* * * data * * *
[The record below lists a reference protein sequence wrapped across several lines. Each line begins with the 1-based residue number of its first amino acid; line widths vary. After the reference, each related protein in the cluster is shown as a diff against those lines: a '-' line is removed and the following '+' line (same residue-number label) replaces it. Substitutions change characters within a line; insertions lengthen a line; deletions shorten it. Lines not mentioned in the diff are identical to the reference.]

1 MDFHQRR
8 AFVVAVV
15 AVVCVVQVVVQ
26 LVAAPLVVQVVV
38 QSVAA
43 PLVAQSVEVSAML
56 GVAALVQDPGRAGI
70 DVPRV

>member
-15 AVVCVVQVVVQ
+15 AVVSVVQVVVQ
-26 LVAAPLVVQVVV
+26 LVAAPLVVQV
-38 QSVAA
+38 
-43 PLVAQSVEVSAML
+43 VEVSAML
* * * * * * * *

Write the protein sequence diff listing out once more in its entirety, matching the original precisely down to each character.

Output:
[The record below lists a reference protein sequence wrapped across several lines. Each line begins with the 1-based residue number of its first amino acid; line widths vary. After the reference, each related protein in the cluster is shown as a diff against those lines: a '-' line is removed and the following '+' line (same residue-number label) replaces it. Substitutions change characters within a line; insertions lengthen a line; deletions shorten it. Lines not mentioned in the diff are identical to the reference.]

1 MDFHQRR
8 AFVVAVV
15 AVVCVVQVVVQ
26 LVAAPLVVQVVV
38 QSVAA
43 PLVAQSVEVSAML
56 GVAALVQDPGRAGI
70 DVPRV

>member
-15 AVVCVVQVVVQ
+15 AVVSVVQVVVQ
-26 LVAAPLVVQVVV
+26 LVAAPLVVQV
-38 QSVAA
+38 
-43 PLVAQSVEVSAML
+43 VEVSAML